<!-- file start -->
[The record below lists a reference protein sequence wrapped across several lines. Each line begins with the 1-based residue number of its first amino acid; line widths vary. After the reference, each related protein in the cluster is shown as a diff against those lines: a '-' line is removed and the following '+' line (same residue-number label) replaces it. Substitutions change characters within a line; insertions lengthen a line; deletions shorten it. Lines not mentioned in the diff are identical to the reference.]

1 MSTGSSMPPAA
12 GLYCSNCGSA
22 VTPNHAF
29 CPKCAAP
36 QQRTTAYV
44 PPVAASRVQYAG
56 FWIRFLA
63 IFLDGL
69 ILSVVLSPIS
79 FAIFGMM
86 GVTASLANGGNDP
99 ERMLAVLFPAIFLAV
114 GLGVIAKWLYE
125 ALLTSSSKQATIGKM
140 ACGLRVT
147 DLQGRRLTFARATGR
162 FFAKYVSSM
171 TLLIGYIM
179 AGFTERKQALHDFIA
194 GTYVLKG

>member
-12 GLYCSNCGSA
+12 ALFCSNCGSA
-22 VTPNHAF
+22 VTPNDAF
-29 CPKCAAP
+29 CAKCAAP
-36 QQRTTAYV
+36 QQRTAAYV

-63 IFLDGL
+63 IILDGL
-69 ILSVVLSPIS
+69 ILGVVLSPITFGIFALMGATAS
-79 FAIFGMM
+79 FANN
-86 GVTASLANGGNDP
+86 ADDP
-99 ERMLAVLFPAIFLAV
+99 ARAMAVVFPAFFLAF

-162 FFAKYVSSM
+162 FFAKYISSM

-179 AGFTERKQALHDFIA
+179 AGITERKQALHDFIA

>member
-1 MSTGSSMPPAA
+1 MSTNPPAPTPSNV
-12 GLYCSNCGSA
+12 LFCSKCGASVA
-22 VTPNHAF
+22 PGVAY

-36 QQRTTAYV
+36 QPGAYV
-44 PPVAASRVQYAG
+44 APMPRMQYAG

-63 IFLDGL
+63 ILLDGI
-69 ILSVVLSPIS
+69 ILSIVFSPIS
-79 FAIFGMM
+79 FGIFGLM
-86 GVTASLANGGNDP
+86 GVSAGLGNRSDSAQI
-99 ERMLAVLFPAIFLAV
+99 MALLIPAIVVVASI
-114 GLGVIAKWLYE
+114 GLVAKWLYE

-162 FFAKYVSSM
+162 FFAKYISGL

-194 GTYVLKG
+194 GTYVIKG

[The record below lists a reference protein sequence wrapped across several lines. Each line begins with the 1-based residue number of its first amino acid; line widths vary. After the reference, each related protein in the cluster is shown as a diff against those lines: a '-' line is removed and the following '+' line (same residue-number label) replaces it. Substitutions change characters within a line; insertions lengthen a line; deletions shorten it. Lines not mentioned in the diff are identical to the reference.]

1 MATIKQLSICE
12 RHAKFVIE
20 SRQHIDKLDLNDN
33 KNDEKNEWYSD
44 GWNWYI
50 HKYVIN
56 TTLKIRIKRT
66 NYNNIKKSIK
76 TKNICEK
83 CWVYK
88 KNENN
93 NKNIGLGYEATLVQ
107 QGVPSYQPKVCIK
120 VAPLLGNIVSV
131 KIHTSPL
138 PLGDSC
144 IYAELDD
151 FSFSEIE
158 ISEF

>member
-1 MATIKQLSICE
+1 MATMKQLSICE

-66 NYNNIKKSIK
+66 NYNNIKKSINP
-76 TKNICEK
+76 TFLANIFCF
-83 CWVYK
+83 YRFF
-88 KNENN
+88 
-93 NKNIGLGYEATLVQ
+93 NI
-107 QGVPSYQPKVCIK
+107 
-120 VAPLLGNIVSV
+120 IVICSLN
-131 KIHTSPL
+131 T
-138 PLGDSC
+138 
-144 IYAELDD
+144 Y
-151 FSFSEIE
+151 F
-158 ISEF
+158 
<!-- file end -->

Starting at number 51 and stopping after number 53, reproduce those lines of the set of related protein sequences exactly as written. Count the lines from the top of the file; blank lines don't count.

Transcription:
+22 PGVAY

-36 QQRTTAYV
+36 QPGAYV